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Last Updated: 8/4/2017

Purchases

You must pay sales tax directly to the vendor and cannot use your Direct Pay Authorization to purchase these items:
 
  • Admissions to places of amusement or athletic events, or charges to use an amusement device

  • Building cleaning and maintenance

  • Detective or security services

  • Laundry and dry cleaning

  • Lawn care

  • Lodging and related services

  • Motor vehicles

  • Motor vehicle cleaning, rustproofing, undercoating, or towing

  • Parking services

  • Taxable food or beverages

Taxable services

You must pay sales tax directly to the vendor and cannot use your Direct Pay Authorization to purchase taxable services.

For more information on taxable services, see below.

Direct Pay Authorization

Direct Pay Authorization lets state agencies to remit tax directly to the Minnesota Department of Revenue instead of paying sales tax to the seller at the time of purchase. State agencies owe tax on most purchases of taxable items.

For more information, see our webpage Direct Pay Authorization.

When you purchase taxable items, give your vendor a completed Form ST3, Certificate of Exemption. Specify the Direct Pay Authorization to purchase qualifying goods tax-free. Follow your department’s procedure to report use tax to the Minnesota Department of Revenue.

Motor vehicle purchases

State agencies must pay the 6.5 percent Motor Vehicle Sales Tax on motor vehicle purchases. In addition, the $20 transit excise tax may apply.

For more information, see the Motor Vehicle Industry Guide.

Digital products

Digital products are products you access or obtain through electronic methods (downloading, streaming, email). You may purchase taxable digital products with your Direct Pay Authorization.

Taxable digital products include:

  • Digital audio works
  • Digital audiovisual works
  • Digital books
  • Digital codes

Nontaxable digital products include:

  • Access to digital news articles
  • Charts and graphs
  • Digital photos and drawings
  • Logos and designs

For more information, see Fact Sheet 177, Digital Products.

Optional maintenance contracts for equipment

Optional maintenance contracts for equipment usually include repair labor, replacement parts, cleaning, inspection, or other general services. Optional maintenance contracts are taxable if they include any taxable items, unless the cost of those items is insignificant.

Optional extended warranty contracts for equipment

Optional extended warranty contracts that cover unexpected repair costs are not taxable. However, separate charges for repair parts are taxable if the charge is in addition to the warranty contract and is separately stated on the customer’s bill.

For more information, see Revenue Notice 16-03, Sales and Use Tax - Optional Warranty and Maintenance Contracts on Equipment.

Labor

There are four types of labor. Whether the labor is taxable depends on the type of work performed.

Labor type

Is it taxable?

Examples

Fabrication labor

Yes

  • Custom sawing
  • Bending sheet metal
  • Making furniture

Installation labor

Yes

  • Installing canned computer software
  • Configuring computer equipment
  • Installing modular furniture

Construction labor

No

  • Remodeling a building
  • Roof repairs
  • Paving a parking lot
  • Installing a parking meter into the ground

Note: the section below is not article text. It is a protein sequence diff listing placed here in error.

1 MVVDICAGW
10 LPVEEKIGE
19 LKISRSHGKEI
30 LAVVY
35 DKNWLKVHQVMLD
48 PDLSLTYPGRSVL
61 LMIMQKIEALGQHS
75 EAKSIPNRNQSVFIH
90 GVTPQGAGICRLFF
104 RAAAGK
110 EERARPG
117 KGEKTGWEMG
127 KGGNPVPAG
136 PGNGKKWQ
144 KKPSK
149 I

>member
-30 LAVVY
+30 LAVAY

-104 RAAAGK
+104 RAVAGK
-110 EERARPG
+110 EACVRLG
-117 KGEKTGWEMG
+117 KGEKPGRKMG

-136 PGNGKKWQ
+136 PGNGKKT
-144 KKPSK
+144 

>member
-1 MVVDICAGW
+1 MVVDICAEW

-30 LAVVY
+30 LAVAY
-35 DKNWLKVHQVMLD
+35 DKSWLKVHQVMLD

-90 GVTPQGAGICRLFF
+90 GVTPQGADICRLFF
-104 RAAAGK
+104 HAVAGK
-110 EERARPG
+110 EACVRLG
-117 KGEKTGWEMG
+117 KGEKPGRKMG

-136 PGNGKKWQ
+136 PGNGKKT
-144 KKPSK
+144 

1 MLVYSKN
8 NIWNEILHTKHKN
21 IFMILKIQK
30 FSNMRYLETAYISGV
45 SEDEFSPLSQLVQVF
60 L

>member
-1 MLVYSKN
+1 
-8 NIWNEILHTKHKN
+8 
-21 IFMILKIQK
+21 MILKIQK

Repair and maintenance labor

No

  • Oil change
  • Inspecting and calibrating machinery and equipment
  • Sharpening tools

Real property

Real property is land and structures that are attached to the land or building. Construction contracts for real property improvements are not taxable. However, contractors pay sales tax on all inputs that go into the construction. Examples include:

  • Building materials
  • Electrical wiring materials
  • Flooring materials
  • Paint

For more information, see Fact Sheet 128, Contractors.

Use tax

Use tax applies when you buy, lease, or rent taxable items or services without paying sales tax to the vendor. Use tax is due on the cost of an item.

You may owe use tax if you bring taxable items into Minnesota or take items out of inventory for taxable use, such as an interagency transfer.

Local use tax

If you are located in an area with local taxes, local use tax may also apply. Local use tax is based on where the items are used.

For example, you purchase $1,000 of office supplies. The supplies are delivered to St. Paul and then distributed to different offices. The distributions are:

  • 60 percent to St. Paul
  • 15 percent to Bloomington
  • 25 percent to Duluth.

You would report the purchase amount in each of the local use tax lines as follows:

  • St. Paul tax line, $600
  • Hennepin County tax line, $150
  • Duluth tax line, $250
  • Transit Improvement tax line, $750 (both St Paul and Bloomington are in the Transit Improvement taxing jurisdiction) 

For more information, see Fact Sheet 164, Local Sales and Use Taxes.

Out of state purchases

If you purchased and picked up items in another state and paid that state’s sales tax, you may still owe Minnesota use tax if the other state’s sales tax rate is less than Minnesota’s. No additional tax is due if the other state’s rate is more than the Minnesota rate.  No refund is allowed if the other state’s rate is more than the Minnesota rate.

To calculate the variable rate, subtract the other state’s tax rate from the Minnesota tax rate as shown.

 
​Minnesota sales tax rate ​6.875%
​Tax rate paid to another state - 5.500%
Variable rate​ ​1.375%

Report the difference in tax on the variable rate use tax line of your sales and use tax return. For more information, see Fact Sheet 164, Local Sales and Use Taxes.

 
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